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FAO and ILO Teamed Up To Eradicate Child Labor In Agriculture

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Child Labor

FAO and ILO working together to stamp out child labor in agriculture






8 June 2016, Rome – FAO and the International Labor Organisation (ILO) are reaching out to agricultural professionals to raise awareness about the importance of child labor issues.

The two agencies launched a new e-learning course designed for use by agricultural policymakers, program designers and implementers, researchers and statisticians, to ensure that child labor prevention measures are included in agricultural and rural development programs, in particular those targeting poor smallholders. The course covers all sectors: crops, livestock, forestry, and fisheries and aquaculture.

Globally, nearly 60 percent of all child laborers  — almost 100 million girls and boys — work in agriculture. The worst forms of child labor include hazardous work that can harm their health and safety.

The agencies launched the course ahead of the UN’s World Day Against Child Labor, to be celebrated on 12 June.

Photo: ©FAO/Franco Mattioli

Towards zero child labor  

“To achieve zero hunger, we must also achieve zero child labor,” said FAO Director-General José Graziano da Silva. “Child labor is certainly a complex issue, and it cannot be tackled alone. We need strong partnerships, where everyone brings expertise and resources to the table,” he said in remarks made at an event in Rome marking the World Day Against Child Labor.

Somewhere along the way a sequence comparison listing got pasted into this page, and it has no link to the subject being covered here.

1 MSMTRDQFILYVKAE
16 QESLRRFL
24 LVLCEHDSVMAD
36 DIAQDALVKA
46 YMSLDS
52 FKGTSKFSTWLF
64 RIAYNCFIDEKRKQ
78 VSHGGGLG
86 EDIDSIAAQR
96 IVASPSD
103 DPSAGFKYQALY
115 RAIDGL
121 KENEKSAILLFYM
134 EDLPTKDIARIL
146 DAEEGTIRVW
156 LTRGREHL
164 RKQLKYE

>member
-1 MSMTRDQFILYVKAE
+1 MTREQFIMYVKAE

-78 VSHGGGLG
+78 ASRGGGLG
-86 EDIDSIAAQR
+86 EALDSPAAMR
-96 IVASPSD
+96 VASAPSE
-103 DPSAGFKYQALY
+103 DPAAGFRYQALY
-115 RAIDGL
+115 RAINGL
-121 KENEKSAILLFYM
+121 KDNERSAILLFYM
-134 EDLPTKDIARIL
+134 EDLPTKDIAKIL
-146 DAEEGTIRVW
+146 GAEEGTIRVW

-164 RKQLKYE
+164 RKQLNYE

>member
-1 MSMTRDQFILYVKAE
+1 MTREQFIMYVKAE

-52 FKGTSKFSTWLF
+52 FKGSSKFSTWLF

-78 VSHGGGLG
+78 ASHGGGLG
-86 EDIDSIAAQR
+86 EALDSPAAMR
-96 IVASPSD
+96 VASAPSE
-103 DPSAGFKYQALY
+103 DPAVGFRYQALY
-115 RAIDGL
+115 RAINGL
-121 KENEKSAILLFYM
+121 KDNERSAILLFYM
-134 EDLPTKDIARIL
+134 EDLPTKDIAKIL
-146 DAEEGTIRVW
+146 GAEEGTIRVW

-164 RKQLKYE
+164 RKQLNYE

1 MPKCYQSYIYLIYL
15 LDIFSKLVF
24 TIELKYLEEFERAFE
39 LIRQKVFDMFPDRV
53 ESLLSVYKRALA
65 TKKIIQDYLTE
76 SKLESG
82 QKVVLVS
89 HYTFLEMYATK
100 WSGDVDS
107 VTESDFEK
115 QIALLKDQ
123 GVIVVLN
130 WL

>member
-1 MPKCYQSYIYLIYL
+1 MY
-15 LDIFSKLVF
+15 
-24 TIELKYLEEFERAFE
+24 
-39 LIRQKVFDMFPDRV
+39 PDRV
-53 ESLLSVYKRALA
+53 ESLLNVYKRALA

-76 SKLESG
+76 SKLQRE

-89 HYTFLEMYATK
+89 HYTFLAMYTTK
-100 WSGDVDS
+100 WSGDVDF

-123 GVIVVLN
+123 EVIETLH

Agricultural policies and programs have a unique role to play in addressing the root causes of child labor, according to Graziano da Silva, and should be combined with adequate education systems that meet the needs of children and youth in rural areas. Together with social protection, and decent work policies for rural youth and adults, “we have the basic ingredients needed to end child labor in agriculture,” he added.

“Consumers rightly expect that the people who put food on their plates and clothes on their backs should not be child laborers or forced laborers,” said ILO Director-General Guy Ryder in a statement read at the event on his behalf. “Rural children should expect to benefit from quality education and decent work opportunities in their communities.”

“Our e-learning course sends a clear message that it is imperative to end child labor in agriculture. This tool will help to build the capacity of agricultural stakeholders as well as labor stakeholders – and others – to fully engage where they can best contribute,” Ryder added.

Photo: ©FAO/Giampiero Diana

What is child labor?

Not all participation by children in agriculture is defined as child labor. Some involvement can be good – helping them to acquire knowledge and develop skills that will benefit them in the future.

However, when children work too many hours or are engaged in dangerous tasks or work that is not appropriate for their age and harmful to their health or education, this is child labor, and must be eliminated.

Good agricultural practices, new technologies can help

The new FAO-ILO course addresses the need to implement labor-saving technologies to reduce demand for child labor as well as safer agricultural practices to reduce hazardous working conditions.

Something so simple as properly training oxen used to plough can make a difference. In some places, where oxen are not well-trained, children are harnessed in front of them as guides.


In many countries, children are commonly engaged in weeding. Technologies and practices that save time required for weeding – systems of rice intensification using row planting combined with mechanical weeders, for example — can thus decrease the demand for child labor.

A new, energy-efficient fish-drying technology introduced in Africa, the FAO-Thiaroye oven, reduces exposure to harmful smoke, and requires less fuelwood, thereby reducing the demand for child labor for fuelwood collection.

The course was co-funded by the Government of the Netherlands. It is now available in English and will soon be available in French and Spanish.

{Source: UN Food and Agriculture Organization-Media Relations}

[Photo credits-featured image: child harvesting rice – By IRRI Images [CC BY 2.0 (], via Wikimedia Commons]

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